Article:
A single polymer macromolecule is considered with disorder types such as branches, knots, and heterogeneous sequences of chemical units. In all cases, simple theoretical approaches are employed to gain useful physical insights. For branched polymers, a simple Flory-type theory is described by means of which the difference between the universality classes for molecules with quenched and annealed branches is demonstrated. For knots, another Flory-type theory is suggested to describe the swelling and/or collapse of a quenched topology ring or the size distribution for the annealed case. To consider heteropolymers, the Random Energy Model borrowed from the spin glass theory is systematically employed. This allows a simple yet rigorous description of both the freezing transition of a random sequence globule and the use of the canonical ensemble for designing sequences with energy-optimized ground state conformation. Along with the analytical theory, computer tests for the freezing and design processes are discussed. The sequence design scheme is shown to yield a specific prediction concerning the character of correlations in protein sequences. Statistical tests confirming this prediction are described.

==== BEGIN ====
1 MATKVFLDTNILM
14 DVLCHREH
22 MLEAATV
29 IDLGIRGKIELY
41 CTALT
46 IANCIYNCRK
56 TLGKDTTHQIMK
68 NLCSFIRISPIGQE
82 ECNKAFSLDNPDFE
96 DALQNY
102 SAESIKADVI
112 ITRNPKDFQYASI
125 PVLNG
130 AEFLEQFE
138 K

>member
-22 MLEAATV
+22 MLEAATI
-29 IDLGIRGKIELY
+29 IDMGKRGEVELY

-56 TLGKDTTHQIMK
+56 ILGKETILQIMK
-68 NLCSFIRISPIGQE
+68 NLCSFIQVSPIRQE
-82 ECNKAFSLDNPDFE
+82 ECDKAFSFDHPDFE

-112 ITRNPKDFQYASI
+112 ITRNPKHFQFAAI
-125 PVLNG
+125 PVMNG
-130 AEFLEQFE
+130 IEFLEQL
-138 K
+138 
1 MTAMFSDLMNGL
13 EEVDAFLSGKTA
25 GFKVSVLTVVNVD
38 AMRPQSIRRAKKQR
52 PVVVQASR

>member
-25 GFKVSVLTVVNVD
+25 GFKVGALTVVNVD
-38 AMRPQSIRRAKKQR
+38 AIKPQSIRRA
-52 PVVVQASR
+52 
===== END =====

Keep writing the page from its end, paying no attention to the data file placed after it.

ASJC Scopus subject areas
- Physics and Astronomy(all)